Retail sales continue modest recovery
Despite the struggles of thousands of brick and mortar businesses during the pandemic, retail sales actually edged up modestly in 2020. Total sales for the 12 months of 2020 were up 0.6% from 2019, according to the Department of Commerce retail report issued January 15. Although sales in December declined 0.7% from the previous month (adjusted for seasonal variation), sales were 2.9% higher than December 2019.
The brightest spot in retail sales in 2020 was non-store sales (primarily online), up 22.1% over 2019 sales. For the month of December, sales were down 5.8% from a month earlier but up 19.2% over December 2019 sales.
It was also a strong year for building materials and garden equipment as homeowners focused on home improvement projects during the pandemic. Sales were up 14.0% for the year and up 0.9% from a month earlier in December. Auto sales also enjoyed a solid year in 2020, up 1.1% over 2019 sales. Food and beverage stores also did well – up 11.5% from 2019.
But many retail areas suffered significant declines in 2020. Electronics and appliance store sales were down 14.6% from 2019, clothing stores were down 26.4%, department store sales were down 18.1%, and restaurants and drinking places were down 19.5% from 2019.
Unemployment dips slightly
Although the nation added only 49,000 new jobs in January, the unemployment rate fell by 0.4% from 6.7% to 6.3%, according to the Department of Labor Employment Situation Report issued February 5. According to the report, “the labor market continued to reflect the impact of the coronavirus pandemic and efforts to contain it,” with job gains in professional and business services offset by losses in leisure and hospitality, retail trade, health care and transportation and warehousing.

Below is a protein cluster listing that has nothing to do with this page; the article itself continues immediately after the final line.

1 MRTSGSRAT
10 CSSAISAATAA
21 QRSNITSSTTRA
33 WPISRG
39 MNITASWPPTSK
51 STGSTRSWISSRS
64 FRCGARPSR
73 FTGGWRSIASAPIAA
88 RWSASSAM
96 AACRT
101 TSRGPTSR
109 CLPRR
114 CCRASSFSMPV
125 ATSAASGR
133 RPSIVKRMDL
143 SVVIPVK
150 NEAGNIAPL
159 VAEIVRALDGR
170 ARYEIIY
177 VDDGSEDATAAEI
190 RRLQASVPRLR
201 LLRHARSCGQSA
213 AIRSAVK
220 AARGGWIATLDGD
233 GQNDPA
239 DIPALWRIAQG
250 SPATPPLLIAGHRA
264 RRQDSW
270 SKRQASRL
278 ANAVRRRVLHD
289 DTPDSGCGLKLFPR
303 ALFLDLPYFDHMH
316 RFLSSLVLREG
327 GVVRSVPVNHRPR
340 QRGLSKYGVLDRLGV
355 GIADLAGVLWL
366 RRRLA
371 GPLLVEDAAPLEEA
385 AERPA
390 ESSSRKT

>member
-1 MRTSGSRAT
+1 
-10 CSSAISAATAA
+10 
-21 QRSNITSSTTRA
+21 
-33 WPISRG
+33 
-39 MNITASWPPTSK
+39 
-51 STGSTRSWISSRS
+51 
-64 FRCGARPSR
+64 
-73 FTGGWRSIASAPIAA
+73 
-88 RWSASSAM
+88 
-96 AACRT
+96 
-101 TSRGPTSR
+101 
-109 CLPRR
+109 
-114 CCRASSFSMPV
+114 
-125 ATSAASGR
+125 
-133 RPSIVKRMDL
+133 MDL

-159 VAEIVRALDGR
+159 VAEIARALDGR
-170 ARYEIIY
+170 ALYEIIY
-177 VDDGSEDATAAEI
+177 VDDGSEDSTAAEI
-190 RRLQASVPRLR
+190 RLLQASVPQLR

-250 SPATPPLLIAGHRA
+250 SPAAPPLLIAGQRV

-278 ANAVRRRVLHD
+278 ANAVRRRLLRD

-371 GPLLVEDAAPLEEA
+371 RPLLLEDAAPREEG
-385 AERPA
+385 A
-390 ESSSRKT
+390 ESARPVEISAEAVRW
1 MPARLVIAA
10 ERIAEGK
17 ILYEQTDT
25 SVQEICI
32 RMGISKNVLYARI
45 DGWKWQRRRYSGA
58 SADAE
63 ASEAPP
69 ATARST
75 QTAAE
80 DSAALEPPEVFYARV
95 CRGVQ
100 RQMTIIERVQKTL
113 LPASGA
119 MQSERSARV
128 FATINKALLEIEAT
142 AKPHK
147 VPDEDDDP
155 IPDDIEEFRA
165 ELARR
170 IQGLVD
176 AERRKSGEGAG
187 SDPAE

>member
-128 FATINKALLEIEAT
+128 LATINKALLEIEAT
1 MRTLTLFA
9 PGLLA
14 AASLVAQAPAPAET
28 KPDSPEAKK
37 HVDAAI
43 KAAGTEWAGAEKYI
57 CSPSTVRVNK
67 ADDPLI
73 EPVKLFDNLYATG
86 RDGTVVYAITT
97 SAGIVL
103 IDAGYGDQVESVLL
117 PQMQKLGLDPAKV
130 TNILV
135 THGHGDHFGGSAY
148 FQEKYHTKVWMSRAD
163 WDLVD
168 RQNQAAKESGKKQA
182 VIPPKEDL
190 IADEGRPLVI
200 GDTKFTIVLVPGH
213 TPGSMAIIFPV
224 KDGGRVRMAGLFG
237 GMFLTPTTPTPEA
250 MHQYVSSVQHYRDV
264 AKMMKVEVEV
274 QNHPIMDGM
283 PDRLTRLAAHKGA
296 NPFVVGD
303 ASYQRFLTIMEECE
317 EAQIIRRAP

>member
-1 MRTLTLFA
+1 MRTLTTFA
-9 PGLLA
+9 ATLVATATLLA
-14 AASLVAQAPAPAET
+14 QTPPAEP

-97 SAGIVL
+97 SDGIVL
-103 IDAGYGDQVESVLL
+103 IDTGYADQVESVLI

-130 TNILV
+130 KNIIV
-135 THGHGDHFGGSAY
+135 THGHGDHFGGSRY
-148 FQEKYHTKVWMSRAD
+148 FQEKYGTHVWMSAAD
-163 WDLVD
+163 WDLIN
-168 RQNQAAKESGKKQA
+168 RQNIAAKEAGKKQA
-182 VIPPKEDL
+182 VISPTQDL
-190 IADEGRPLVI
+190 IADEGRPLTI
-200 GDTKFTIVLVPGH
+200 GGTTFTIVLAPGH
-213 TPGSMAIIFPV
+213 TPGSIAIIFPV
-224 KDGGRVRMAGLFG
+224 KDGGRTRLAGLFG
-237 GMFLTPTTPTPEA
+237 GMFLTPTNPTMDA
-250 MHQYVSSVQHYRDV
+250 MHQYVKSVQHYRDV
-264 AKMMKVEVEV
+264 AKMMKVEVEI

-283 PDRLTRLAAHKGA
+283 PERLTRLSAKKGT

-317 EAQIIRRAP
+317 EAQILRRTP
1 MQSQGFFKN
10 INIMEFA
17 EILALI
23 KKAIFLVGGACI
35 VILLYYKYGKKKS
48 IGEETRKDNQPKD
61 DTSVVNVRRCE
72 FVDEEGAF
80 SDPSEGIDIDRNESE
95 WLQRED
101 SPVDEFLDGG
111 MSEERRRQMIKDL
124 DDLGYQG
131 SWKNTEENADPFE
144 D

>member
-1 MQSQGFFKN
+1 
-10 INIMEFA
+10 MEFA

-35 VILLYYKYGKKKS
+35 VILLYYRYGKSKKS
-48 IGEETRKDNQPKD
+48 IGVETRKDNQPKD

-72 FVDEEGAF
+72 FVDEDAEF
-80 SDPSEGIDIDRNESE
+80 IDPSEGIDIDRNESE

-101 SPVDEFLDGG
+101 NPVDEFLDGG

Since the pandemic began to take hold in the U.S. last February, the workforce is still down 9.9 million jobs. According to the report 14.8 million people reported that they had been unable to work in January – or worked fewer hours – because their employer closed or lost business due to the pandemic. The number of persons employed part time for economic reasons, at 6.0 million, was little changed in January.
The average hourly earnings for all employees on private nonfarm payrolls increased by 6 cents to $29.96 in January.
Weekly unemployment claims remained at a high level in January, with nearly 900,000 Americans per week filing new unemployment claims. However, claims declined somewhat in the last week of January to 779,000.
Most sectors slip in January
Only four of the 11 sectors of the S&P 500 made gains in January, led by Energy, up 3.79%, Health Care, up 1.42%, Real Estate, up 0.53%, and Consumer Discretionary, up 0.41%.
The biggest losers for the month were Consumer Staples, down 5.17%, and Industrials, down 4.30%.
The chart below shows the results of the 11 sectors for the past month: